Things change fast nowadays. Predicting what life will be like within a year, a month, or even a week is difficult. That constant evolution makes things tricky for organizations and event marketers because so much of our world is dedicated to planning.
It's also why the events industry is in desperate need of a mind shift.
As event professionals, we need to move away from the idea that we must know everything in advance. We need to get more comfortable with flexibility. Success will come to those who learn to embrace change quickly and confidently.
"Flexibility needs to extend beyond responding to the vagaries of public health. It's about adapting to changing audiences, new technologies, and pressing issues. It's about ditching traditions sometimes and thinking creatively at all times," says Cramer SVP of Content and Strategy Angel Micarelli.
Coming to You Live
Virtual events are the perfect example of the event world's becoming more flexible. Of course, online events have been around for years, but the ability to deliver them on a large scale was uncharted territory when the pandemic hit. The huge upswell in demand for broadcast-quality experiences and content that can engage at-home audiences required quick and creative thinking, and it forced many of us out of our comfort zones.
In doing so, we learned so much about digital events' capability of reaching a broad audience from anywhere—a studio, an office, or a home. The shift also did wonders for the popularity of in-house broadcast studios because they can make the switch from live to virtual much more smoothly, especially if the switch comes at the last minute.
The newest challenge is having the best of both worlds: combining the power of flexible but high-quality broadcast capabilities and the reach of digital with physical venues. Success lies in creating distinctive and enjoyable experiences for both.
To do so, you must think beyond just the live and virtual components, and instead stay laser-focused on the goals of the event and the desired experience for each attendee type.
Adoption of Emerging Technologies
Another opportunity for flexibility lies in taking advantage of emerging technology in real-time to create hybrid experiences between a brand, its audience, and the audience's devices.
Apple has embraced augmented reality (AR) at its events, allowing users to place a 360-degree AR object into their environment. Commercials during Super Bowl LVI used QR codes, and the halftime show encouraged second screen experiences. Holding events in the Metaverse is a topic of great discussion, and work is already underway to define what those experiences could look like.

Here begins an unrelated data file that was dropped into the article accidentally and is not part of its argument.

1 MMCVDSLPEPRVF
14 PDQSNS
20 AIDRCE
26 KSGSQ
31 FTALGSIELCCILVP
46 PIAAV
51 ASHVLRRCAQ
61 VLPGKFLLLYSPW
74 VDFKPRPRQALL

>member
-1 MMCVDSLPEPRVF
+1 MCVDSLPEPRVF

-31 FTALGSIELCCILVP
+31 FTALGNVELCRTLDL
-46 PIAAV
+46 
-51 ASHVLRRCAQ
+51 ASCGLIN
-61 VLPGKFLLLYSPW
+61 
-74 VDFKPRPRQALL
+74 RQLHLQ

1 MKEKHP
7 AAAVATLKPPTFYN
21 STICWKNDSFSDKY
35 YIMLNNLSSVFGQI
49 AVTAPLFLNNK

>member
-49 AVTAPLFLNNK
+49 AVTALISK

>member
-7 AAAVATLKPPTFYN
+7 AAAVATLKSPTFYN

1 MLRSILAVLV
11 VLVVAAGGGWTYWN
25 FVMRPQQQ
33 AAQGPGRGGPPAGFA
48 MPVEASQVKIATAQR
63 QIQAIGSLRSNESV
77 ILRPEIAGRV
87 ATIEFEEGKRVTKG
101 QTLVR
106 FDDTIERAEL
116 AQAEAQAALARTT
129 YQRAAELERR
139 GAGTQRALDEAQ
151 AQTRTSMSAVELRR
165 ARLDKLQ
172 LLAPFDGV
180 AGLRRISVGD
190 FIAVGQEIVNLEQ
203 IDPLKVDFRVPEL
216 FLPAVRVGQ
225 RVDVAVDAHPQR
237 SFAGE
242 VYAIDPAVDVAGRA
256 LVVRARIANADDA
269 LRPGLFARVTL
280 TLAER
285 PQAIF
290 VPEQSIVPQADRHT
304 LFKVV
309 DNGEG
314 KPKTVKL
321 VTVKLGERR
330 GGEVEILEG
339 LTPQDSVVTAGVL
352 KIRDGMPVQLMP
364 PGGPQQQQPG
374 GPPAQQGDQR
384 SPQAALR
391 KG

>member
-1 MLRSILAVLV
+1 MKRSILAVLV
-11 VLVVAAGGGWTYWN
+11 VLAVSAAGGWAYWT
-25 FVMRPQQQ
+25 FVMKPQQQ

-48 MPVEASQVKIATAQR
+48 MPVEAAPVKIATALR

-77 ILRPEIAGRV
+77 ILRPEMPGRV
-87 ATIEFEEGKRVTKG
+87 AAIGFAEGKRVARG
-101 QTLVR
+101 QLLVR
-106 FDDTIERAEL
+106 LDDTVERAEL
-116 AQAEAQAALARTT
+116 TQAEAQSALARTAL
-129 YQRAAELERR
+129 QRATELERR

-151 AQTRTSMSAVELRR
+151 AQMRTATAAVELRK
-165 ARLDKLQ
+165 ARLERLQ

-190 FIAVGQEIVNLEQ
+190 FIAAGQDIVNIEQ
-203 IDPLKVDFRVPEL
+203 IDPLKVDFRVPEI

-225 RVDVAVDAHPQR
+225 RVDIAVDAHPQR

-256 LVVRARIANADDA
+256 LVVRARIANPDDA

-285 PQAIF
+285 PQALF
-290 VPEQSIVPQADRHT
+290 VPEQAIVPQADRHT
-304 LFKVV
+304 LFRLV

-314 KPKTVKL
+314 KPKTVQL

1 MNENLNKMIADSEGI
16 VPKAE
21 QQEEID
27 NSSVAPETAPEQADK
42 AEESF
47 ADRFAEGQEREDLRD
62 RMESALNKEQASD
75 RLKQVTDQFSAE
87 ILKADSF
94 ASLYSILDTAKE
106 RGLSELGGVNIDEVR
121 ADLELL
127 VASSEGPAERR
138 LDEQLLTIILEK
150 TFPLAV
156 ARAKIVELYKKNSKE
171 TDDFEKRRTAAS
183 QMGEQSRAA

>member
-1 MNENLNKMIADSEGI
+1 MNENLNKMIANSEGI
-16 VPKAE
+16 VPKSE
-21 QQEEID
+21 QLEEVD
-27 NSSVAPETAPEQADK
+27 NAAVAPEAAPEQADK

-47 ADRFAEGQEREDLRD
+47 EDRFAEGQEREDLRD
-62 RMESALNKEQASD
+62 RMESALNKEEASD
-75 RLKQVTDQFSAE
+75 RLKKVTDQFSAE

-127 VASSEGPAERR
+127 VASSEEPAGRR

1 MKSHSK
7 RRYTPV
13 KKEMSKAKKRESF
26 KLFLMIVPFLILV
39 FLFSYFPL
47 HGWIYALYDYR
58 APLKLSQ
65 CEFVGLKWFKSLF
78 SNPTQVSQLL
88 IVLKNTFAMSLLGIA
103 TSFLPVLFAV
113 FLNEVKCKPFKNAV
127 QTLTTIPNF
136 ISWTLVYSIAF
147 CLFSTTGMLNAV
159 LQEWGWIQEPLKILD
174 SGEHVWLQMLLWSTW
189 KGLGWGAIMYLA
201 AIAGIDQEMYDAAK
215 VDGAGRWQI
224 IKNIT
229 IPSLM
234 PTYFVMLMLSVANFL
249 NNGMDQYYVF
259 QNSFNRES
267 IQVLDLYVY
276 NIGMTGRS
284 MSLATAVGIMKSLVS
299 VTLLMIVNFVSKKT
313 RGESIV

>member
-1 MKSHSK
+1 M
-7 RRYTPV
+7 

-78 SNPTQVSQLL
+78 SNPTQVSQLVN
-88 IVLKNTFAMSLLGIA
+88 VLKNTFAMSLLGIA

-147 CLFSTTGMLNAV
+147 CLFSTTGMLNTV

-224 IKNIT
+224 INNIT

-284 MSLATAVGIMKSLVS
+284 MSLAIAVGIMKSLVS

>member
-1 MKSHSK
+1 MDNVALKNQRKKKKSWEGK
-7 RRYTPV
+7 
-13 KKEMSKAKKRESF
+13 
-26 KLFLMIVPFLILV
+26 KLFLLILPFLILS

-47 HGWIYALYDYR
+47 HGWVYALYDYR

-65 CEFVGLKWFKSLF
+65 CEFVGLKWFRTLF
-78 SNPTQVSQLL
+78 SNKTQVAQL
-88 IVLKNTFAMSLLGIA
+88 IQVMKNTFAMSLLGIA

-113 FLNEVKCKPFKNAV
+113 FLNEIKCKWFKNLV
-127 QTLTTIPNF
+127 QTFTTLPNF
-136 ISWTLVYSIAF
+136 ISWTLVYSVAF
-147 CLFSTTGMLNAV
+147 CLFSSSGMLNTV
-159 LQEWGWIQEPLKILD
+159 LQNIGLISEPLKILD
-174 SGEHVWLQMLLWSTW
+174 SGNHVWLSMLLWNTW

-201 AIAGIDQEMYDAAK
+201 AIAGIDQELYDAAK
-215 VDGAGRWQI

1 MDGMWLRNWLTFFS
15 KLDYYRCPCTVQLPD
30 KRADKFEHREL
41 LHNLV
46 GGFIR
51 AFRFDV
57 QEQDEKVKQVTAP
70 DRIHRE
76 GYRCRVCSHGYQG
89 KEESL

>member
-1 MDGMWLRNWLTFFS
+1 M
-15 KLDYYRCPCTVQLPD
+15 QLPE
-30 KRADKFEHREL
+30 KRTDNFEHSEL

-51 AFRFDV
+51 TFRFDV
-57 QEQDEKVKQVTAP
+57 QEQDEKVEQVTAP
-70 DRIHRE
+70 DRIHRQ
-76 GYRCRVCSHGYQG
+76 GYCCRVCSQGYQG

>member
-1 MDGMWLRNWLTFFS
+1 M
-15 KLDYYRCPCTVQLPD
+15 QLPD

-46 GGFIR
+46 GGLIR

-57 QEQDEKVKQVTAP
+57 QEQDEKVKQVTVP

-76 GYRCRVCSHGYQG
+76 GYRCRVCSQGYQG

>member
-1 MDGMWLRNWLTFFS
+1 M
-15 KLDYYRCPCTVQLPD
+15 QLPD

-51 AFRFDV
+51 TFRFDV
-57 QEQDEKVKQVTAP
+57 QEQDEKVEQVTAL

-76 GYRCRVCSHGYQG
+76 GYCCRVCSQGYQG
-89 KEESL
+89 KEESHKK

Integrating new tech into your events is a great idea, but some trends have notoriously short shelf lives. If you typically have a six-month window between idea and execution, relying on something that's too "right now" could be the wrong move.
Keep track of what's happening with tech and do your best to separate the fads from the truly revolutionary advances. Then, make a conscious effort to figure out how those platforms can complement your brand and audience expectations.
"Wow" moments count only if they support your brand's goals. Everything else is just an expensive distraction.
Living Beyond the Event
Consider how rarely viewers consume content right as it happens. It's increasingly rare to watch anything live because modern consumers have grown so accustomed to consuming content on-demand. And events are no different.
For all the buildup that goes into putting on events, they are no longer expected to be an "of the moment" experience. And considering how much work and money goes into them, that's a good thing.
Sharing event content over the course of weeks and months instead of just 2-3 days adds another layer to an already robust offering for audiences, and it helps event planners get a stronger return on the investment they already made.
By taking long form content from the event broadcast such as video streams or keynotes and creating smaller, easily consumable content types, such as clips or posts that can live on your website, social feed, and email marketing campaigns, you give a second life to material that used to be momentary. Doing so helps you keep in touch with important audiences; it also offers new engagement metrics to help you better understand what your audiences truly care about. Moreover, the content can generate interest from nonattendees.
Building a long-term strategy to roll out event content and providing visibility into the various attendees' perspectives (such as showing more of the live venue or the digital offering) can build excitement for what the organization has planned next and engage consumers long after the event is over.
* * *
There's no way to guarantee what the future has in store for any industry, so flexibility has to be the future. But that flexibility needs to extend beyond thinking of events as either digital or in-person to exploring both realms in a cohesive hybrid user experience.
Now that we have the technology to back up creative thinking, we're going to see more and more new ways to make an event stand out, creating strong brand recognition and getting value from our efforts long after the event has wrapped.
If you stay curious, nimble, and dedicated to new ideas, there's no limit to how far your events can go.
More Resources on the Future of Events
Building Communities and the Future of Event Marketing: Mia Masson on Marketing Smarts [Podcast]
Marketing Events in a Post-Pandemic World: Opportunities for Innovation
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